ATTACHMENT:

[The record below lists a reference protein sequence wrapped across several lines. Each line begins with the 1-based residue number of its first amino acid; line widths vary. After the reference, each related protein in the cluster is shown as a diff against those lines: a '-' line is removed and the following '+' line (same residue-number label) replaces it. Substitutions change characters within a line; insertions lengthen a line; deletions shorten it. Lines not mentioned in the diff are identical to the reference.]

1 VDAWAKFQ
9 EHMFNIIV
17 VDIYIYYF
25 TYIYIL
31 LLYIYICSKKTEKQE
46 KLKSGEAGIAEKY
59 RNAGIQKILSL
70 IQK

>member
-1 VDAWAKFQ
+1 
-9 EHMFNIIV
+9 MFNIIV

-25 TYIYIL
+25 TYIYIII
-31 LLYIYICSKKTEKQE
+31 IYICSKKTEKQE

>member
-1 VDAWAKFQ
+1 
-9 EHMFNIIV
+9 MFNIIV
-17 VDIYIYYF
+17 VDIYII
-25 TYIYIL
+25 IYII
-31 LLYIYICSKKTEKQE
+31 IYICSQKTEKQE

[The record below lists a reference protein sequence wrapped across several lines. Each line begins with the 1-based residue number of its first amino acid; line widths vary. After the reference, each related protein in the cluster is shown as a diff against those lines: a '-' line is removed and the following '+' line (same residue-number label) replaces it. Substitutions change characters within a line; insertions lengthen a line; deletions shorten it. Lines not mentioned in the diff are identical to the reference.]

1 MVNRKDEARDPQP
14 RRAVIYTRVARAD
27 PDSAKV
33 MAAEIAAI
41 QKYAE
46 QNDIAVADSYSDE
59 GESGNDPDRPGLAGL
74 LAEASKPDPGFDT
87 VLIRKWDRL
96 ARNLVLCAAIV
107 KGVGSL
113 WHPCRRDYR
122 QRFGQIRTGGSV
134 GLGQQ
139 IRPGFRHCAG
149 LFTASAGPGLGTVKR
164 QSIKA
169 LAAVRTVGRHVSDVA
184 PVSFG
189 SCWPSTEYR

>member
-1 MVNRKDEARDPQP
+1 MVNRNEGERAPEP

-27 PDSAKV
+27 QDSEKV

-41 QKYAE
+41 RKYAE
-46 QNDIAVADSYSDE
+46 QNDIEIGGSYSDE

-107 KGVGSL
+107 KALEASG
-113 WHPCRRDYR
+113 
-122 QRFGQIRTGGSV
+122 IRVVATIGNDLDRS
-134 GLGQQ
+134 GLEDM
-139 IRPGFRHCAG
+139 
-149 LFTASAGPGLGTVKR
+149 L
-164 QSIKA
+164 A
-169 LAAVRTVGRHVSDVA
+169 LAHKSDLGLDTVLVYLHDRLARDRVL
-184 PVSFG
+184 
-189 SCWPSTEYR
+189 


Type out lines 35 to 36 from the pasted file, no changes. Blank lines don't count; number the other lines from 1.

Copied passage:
41 QKYAE
46 QNDIAVADSYSDE